April 3 (1983, 2003)
Good Days and Bad Days ~ Wilderness Quandary

4/3/83   Sun!!! And, solar energy! My new solar panel has already, in its two cloudy days and one sunny, brought the batteries back up to where I can use my tape player. Even fell asleep last night with the auto-reverse pumping watts through the upstairs speakers while I dreamt. 'Tis wonderful! Sunshine... becomes music! No noise, mess, bother”

[Russell Towle's journal]

Date: Thu, 3 Apr 2003 23:01:03 -0800
To: North_Fork_Trails
From: Russell Towle
Subject: Green Valley: Keep it a Secret?

Hi all,

Tonight I received a message from a friend, who, like not a few of my friends, is concerned that too many people will discover the North Fork American. He'd read of my Saturday hike with the Nevada County Land Trust. His message is as follows:

>I'm not sure how to say this politely, but there is a difference between protecting an area and selling it out. There is a special feeling of satisfaction that comes to finding a place on your own, not quick tour into a place by a veteran. I know you want to protect these places, but sometimes I think you may be pushing the limits of exploiting them. Examples, maps on the internet and guided tours to anyone who shows intrest. If you respond as, "only the people who will go will be the people on my American River list," or "they must be exploited to be saved," doesn't cut it for me. You are aiding the "word" getting out. A place loses something when every one in the Sierra Club and their friend has been there. I knew it was only a matter of time before I had to cross that one off my special top secret places, I was hoping to have a few more years before I drew a "x" through that trail.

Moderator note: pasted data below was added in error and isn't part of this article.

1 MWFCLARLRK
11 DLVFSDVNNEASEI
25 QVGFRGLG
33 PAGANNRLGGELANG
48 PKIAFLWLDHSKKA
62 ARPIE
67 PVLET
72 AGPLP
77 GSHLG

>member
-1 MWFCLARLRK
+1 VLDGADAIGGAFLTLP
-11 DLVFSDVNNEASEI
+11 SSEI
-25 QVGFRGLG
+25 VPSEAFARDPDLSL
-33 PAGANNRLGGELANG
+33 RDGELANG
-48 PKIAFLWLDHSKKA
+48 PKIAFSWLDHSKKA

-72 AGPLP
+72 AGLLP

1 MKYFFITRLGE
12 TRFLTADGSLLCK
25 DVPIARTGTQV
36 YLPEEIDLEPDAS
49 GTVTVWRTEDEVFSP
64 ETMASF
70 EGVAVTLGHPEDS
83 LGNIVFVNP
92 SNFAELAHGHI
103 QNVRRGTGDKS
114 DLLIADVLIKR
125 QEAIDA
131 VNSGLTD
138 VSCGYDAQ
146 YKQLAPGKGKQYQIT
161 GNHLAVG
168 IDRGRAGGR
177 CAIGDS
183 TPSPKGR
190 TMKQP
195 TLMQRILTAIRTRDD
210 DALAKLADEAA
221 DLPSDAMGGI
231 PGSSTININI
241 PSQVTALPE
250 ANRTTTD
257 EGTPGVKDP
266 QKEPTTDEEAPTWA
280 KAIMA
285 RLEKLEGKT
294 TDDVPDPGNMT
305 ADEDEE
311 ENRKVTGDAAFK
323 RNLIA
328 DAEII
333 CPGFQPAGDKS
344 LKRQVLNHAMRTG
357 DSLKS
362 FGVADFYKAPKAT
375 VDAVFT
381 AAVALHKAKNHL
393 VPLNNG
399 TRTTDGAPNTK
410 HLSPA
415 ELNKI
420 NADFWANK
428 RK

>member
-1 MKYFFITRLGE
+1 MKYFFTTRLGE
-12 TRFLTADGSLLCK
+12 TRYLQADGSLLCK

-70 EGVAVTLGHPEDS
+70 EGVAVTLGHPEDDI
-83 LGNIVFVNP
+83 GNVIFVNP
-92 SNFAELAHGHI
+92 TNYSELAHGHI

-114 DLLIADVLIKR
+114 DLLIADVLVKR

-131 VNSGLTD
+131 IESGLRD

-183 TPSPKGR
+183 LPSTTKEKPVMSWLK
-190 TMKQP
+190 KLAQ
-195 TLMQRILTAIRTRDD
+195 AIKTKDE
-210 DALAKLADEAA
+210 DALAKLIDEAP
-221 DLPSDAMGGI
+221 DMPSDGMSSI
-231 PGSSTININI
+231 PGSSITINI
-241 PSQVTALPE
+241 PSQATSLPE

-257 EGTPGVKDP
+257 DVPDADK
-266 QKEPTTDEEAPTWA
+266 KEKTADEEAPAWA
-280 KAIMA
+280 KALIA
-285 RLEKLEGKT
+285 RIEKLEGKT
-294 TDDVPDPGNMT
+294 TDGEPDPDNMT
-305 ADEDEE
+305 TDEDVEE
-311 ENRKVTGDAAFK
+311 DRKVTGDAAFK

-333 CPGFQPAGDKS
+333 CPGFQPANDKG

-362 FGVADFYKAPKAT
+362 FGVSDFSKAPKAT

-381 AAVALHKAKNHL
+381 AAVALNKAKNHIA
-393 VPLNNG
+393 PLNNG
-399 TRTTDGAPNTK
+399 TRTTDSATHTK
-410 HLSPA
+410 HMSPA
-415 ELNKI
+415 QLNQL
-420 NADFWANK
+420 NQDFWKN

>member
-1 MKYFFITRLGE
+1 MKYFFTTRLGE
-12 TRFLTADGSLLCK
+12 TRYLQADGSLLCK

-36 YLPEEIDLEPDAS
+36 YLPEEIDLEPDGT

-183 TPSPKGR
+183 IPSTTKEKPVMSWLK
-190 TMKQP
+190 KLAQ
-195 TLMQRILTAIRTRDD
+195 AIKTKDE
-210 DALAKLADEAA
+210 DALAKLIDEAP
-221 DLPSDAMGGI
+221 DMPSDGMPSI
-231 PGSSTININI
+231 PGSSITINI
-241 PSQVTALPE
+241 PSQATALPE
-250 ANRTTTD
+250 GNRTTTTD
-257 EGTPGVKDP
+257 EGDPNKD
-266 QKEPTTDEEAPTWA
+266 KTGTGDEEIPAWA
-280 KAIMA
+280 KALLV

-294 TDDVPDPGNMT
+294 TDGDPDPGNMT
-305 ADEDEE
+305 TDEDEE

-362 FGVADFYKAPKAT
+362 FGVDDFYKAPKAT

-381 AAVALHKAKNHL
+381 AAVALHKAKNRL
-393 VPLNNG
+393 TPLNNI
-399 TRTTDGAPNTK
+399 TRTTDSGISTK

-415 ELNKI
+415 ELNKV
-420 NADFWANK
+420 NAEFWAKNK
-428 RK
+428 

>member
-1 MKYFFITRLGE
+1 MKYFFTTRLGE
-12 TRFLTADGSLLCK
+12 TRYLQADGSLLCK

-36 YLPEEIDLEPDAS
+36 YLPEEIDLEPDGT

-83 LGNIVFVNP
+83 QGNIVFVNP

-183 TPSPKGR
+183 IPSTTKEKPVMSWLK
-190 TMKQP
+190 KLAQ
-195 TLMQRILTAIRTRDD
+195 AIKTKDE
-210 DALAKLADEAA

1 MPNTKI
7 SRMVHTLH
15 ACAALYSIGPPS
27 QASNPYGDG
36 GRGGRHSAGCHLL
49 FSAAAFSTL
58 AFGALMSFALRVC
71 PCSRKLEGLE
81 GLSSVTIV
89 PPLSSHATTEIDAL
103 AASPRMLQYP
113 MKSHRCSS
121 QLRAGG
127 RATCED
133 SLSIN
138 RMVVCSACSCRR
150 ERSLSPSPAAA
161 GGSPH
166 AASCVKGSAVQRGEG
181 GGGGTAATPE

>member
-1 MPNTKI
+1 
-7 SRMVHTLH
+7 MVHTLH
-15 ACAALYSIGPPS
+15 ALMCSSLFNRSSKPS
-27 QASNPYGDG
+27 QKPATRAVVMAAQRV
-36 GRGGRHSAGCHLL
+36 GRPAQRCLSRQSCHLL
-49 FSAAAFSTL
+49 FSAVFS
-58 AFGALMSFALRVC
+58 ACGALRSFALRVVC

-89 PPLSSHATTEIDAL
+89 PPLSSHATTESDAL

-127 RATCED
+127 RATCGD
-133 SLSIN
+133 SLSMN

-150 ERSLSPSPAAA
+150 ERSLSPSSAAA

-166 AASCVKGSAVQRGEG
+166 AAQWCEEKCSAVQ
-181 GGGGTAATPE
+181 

Well, this is an issue that has concerned me, too. However, I cannot avoid the conclusion that, over recent decades, the North Fork American has had too few friends. On too many occasions a trail has been lost altogether, or a rare old patch of forest logged, or a house built which lords it over all the rest of us, and degrades the great canyon; and I was particularly galled, a couple years ago, when mountain bike interests kept most of the North Fork American RARE II Roadless Area out of Senator Boxer's Wilderness Bill.

So, on the principle that more people knowing the North Fork, mean more people loving the North Fork, and more people loving the North Fork will watch out for it and preserve it intact to challenge and inspire future generations, I have put up a few maps on my web site and led a few hikes.

On good days I please myself by thinking that all this helps the North Fork. On bad days I anger myself with fears that only the worst can result: too many people, with no increased protection.


Russell Towle

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